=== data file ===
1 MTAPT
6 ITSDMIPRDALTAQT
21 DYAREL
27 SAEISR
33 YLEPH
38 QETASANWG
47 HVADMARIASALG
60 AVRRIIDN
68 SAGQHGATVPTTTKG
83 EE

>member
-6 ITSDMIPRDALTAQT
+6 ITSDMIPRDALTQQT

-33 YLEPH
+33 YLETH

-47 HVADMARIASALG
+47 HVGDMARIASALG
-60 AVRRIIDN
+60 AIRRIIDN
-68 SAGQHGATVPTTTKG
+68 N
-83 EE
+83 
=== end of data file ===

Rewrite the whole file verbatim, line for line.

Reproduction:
1 MTAPT
6 ITSDMIPRDALTAQT
21 DYAREL
27 SAEISR
33 YLEPH
38 QETASANWG
47 HVADMARIASALG
60 AVRRIIDN
68 SAGQHGATVPTTTKG
83 EE

>member
-6 ITSDMIPRDALTAQT
+6 ITSDMIPRDALTQQT

-33 YLEPH
+33 YLETH

-47 HVADMARIASALG
+47 HVGDMARIASALG
-60 AVRRIIDN
+60 AIRRIIDN
-68 SAGQHGATVPTTTKG
+68 N
-83 EE
+83 